A few days after Thanksgiving, her symptoms returned. She struggled to walk. Back at the hospital, doctors remained stumped. At one point, Ryan said, the doctors asked her husband if she purposely harmed herself by drinking antifreeze.

Ryan’s medical records show she had lapsed into ketoacidosis again. She struggled to breathe, and her kidneys had begun to shut down. Her closest friends gathered at the hospital to pray. Her husband called her family to tell them her condition was critical.

“They thought it was my last day,” Ryan said.

During Ryan’s 12-day hospital stay in December 2015, the FDA announced that it would require Invokana and other drugs in its class to add warnings about ketoacidosis.

Ryan returned home in mid-December. But she didn’t feel strong enough to go back to work until two months later. Ryan dropped her lawsuit against J&J in 2019. She said she couldn’t comment on the resolution of her case. J&J declined to comment on Ryan’s case.

“I warn anybody who has diabetes to be cautious of Invokana,” Ryan said. “It was like it was slowly killing me.”


Invokana is J&J’s trade name for a compound called canagliflozin. It and other SGLT2 inhibitors lower blood sugar levels – a key goal for diabetes patients – by increasing the amount of glucose the kidneys remove from the bloodstream and flush from the body in urine. Persistently high glucose levels can lead to heart disease, nerve damage and kidney failure, among other serious complications.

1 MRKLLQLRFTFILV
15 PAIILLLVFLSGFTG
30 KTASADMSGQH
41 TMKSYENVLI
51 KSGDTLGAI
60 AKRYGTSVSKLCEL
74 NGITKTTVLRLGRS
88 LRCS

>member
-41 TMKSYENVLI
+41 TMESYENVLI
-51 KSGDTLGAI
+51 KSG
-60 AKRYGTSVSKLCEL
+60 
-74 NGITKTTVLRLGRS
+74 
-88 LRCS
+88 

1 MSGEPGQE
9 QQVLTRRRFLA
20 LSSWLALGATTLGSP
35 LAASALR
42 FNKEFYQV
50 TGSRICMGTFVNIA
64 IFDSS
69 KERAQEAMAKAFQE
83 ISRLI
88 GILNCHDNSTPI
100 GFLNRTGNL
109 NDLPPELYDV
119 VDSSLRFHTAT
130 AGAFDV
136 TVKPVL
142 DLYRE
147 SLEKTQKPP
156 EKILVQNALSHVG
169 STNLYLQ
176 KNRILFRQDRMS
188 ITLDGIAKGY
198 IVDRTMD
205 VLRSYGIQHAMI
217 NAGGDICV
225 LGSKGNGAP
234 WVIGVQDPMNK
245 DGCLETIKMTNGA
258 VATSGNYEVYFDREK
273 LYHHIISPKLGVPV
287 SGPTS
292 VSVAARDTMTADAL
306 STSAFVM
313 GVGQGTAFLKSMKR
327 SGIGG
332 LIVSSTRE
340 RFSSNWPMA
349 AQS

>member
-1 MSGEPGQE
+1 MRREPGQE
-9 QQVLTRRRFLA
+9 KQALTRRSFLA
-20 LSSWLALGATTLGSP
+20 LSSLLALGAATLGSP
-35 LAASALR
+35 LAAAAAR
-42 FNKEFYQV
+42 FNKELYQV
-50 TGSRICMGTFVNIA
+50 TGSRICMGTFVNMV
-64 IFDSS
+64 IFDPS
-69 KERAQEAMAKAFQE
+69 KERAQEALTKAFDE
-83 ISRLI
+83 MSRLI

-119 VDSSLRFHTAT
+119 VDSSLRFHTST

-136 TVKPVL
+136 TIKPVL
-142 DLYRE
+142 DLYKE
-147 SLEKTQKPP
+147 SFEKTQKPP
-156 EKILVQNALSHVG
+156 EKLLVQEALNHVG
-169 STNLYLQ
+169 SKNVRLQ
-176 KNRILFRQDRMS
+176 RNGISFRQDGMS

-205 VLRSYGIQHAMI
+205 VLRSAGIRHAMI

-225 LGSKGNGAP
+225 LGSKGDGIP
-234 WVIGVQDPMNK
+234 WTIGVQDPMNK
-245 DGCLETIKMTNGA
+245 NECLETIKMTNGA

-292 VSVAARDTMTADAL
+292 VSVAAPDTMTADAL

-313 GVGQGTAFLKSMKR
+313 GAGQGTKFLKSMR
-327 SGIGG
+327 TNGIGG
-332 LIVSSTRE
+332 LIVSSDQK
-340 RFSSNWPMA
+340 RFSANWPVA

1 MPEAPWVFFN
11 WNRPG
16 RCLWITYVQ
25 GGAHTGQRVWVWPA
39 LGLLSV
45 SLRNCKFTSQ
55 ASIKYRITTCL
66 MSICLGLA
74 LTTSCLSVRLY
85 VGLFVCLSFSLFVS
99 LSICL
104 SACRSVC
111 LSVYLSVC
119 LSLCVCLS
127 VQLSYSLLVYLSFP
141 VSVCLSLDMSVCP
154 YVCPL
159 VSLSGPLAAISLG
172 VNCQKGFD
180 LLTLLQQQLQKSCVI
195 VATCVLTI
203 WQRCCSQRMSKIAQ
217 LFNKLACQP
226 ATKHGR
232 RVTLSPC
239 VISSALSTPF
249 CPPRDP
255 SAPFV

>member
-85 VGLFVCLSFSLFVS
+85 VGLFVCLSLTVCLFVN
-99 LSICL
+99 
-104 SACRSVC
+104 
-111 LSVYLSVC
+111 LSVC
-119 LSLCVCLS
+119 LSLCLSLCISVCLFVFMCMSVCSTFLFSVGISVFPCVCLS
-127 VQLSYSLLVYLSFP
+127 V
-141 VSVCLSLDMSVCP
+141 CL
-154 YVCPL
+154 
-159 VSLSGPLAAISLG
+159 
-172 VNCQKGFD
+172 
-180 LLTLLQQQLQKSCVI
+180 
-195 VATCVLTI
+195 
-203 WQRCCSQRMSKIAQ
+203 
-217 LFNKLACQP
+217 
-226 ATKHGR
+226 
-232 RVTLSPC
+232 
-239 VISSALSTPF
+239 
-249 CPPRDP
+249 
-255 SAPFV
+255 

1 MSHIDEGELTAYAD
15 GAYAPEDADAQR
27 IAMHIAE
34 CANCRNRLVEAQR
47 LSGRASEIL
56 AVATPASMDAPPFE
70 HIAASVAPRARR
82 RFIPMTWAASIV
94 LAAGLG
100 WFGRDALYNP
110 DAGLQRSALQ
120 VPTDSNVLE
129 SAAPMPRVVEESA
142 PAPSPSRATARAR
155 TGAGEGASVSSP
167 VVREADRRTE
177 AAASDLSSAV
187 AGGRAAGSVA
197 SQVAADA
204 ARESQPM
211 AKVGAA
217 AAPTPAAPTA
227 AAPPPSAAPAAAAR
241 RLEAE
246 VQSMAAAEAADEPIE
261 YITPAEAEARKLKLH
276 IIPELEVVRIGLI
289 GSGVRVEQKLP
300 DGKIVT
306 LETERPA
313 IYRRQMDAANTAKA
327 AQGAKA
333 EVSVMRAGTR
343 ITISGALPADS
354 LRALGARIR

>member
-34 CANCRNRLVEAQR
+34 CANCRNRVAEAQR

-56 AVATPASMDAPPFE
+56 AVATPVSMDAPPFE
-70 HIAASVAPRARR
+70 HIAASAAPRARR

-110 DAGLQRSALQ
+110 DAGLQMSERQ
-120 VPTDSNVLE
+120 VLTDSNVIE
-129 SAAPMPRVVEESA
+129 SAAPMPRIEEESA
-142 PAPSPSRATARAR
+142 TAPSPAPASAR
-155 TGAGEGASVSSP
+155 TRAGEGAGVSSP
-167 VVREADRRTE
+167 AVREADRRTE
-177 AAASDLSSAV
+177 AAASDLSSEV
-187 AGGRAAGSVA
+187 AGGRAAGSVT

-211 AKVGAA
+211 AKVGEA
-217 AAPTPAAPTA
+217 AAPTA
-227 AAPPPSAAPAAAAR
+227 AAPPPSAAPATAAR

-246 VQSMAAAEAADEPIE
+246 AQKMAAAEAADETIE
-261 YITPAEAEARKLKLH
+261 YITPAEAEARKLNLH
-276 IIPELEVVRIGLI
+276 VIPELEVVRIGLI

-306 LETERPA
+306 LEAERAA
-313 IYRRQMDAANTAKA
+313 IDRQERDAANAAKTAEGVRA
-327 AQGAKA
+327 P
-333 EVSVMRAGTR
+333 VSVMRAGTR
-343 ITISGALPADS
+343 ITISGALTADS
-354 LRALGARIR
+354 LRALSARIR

In the early 2000s, Mitsubishi Tanabe Pharma Corp invented the initial compound – a synthetic version of a chemical first isolated in the 1830s from the bark of apple trees – and later licensed it to J&J’s Janssen Pharmaceutical subsidiary for development and marketing.

J&J was targeting a huge market. In the United States alone, an estimated 32 million people now have type 2 diabetes, a condition linked to genetics, weight gain and inactivity. Type 2 patients don’t produce enough insulin or don’t respond normally to it. Cells need insulin, a hormone produced by the pancreas, to absorb glucose, a form of sugar, from the bloodstream for energy. Diet and exercise can help manage the disease, but many patients also need medication. SGLT2 inhibitors are not FDA approved for the 1.6 million Americans with type 1 diabetes, an autoimmune disease that requires insulin injections.

Ketoacidosis is a possible complication for anyone with diabetes. It happens when, unable to burn glucose as fuel, the body begins to burn fat instead. That process can lead to a buildup of acids, or ketones, in the bloodstream and escalate to ketoacidosis. SGLT2 inhibitors can create a similar situation by removing glucose through the kidneys, triggering ketone production.